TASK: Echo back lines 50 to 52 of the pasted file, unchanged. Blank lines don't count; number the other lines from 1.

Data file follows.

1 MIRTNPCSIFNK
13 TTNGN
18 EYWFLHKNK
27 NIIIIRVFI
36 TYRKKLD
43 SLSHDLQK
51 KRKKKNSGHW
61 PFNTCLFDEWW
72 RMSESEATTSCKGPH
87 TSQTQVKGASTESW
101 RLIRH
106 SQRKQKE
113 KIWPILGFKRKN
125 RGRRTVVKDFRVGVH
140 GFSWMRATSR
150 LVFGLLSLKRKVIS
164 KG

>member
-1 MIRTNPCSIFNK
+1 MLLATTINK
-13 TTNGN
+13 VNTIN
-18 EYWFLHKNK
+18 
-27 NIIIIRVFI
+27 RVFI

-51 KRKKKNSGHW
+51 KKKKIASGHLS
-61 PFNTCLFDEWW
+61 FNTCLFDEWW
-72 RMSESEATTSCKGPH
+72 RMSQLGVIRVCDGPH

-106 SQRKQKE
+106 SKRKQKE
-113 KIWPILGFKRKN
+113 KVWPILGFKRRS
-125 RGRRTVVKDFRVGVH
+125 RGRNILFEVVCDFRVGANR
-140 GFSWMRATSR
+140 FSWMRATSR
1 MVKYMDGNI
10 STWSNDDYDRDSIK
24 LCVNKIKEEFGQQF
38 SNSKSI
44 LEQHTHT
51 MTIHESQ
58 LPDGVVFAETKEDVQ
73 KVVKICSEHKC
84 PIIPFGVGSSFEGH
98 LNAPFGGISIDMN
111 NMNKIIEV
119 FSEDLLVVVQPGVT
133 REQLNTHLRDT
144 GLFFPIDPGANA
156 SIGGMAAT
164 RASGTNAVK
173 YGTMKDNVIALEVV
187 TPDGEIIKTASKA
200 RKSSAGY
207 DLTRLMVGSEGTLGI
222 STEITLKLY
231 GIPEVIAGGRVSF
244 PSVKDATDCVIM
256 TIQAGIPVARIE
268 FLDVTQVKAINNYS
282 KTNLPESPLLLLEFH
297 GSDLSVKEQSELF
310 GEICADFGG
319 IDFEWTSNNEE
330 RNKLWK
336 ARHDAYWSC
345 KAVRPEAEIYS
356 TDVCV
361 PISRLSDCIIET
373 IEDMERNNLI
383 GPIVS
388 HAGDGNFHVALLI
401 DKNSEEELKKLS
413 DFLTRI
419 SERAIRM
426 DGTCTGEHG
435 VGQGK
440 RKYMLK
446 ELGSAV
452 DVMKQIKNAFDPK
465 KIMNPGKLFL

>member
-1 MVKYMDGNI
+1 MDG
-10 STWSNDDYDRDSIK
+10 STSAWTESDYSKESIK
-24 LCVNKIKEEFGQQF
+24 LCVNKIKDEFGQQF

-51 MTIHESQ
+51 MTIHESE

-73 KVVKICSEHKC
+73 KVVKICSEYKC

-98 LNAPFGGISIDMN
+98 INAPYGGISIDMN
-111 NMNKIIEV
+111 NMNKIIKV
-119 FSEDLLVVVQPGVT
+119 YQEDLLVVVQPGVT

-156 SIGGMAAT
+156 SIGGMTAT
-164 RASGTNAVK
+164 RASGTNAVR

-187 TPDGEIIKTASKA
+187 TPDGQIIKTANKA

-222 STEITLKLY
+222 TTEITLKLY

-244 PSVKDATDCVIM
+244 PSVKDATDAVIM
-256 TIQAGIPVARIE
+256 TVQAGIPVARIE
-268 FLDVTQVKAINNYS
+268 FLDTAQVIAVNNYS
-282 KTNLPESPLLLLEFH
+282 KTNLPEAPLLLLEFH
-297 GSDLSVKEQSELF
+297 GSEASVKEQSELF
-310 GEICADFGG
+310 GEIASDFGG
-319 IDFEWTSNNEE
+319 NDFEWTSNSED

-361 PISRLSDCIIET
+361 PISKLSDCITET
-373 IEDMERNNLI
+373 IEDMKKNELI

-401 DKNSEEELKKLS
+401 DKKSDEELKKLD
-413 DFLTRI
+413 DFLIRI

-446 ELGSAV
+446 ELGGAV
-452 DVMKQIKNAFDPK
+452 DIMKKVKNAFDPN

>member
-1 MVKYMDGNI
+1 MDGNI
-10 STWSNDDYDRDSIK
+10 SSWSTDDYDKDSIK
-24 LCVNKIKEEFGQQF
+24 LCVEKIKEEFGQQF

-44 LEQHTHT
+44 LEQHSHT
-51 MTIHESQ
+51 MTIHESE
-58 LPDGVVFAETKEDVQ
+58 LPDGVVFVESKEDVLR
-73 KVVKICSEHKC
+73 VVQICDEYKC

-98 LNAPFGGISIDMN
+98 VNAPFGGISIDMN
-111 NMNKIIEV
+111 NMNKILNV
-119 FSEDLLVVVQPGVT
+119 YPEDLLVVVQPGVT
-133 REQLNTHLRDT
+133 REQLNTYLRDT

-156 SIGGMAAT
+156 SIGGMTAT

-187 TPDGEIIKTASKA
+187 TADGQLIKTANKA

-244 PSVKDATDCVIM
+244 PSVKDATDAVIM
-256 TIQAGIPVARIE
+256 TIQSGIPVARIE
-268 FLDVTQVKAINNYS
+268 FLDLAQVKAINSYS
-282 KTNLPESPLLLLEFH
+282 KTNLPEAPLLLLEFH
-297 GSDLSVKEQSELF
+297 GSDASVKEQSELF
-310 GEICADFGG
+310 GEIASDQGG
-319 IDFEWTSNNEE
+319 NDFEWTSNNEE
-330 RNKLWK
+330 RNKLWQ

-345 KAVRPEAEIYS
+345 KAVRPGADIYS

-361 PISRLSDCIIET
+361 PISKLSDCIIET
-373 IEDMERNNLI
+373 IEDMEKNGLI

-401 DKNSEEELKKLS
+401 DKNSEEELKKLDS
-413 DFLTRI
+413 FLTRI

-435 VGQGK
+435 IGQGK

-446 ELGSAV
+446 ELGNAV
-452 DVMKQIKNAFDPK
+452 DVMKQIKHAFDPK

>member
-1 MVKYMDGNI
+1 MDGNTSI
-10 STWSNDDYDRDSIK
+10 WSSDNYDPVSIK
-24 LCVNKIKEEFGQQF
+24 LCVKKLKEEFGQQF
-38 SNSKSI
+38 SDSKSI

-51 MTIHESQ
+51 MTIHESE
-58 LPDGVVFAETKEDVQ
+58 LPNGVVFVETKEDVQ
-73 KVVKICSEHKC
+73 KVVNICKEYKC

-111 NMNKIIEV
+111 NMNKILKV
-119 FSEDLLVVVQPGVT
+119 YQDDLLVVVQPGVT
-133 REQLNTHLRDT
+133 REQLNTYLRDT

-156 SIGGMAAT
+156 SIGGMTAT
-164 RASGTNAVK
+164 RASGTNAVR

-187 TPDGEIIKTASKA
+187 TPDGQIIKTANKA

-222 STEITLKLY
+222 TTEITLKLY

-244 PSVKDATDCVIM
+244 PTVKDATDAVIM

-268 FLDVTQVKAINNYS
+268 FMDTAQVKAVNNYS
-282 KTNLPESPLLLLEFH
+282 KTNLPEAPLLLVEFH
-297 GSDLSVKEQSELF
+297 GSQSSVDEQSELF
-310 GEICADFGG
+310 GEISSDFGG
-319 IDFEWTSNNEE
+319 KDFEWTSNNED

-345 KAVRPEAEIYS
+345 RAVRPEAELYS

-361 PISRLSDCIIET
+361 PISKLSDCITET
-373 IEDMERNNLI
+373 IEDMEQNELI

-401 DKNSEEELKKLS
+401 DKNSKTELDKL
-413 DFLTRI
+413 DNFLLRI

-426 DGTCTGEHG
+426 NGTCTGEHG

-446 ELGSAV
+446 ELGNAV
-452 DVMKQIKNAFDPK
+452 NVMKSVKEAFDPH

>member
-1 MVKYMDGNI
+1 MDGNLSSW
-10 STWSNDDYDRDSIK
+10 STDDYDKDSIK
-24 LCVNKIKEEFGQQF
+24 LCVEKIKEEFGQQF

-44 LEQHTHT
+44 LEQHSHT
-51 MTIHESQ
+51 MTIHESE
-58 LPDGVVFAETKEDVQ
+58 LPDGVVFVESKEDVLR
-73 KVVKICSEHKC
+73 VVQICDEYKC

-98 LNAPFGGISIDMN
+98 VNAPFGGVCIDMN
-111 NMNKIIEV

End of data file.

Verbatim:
98 LNAPFGGISIDMN
111 NMNKIIEV
119 FSEDLLVVVQPGVT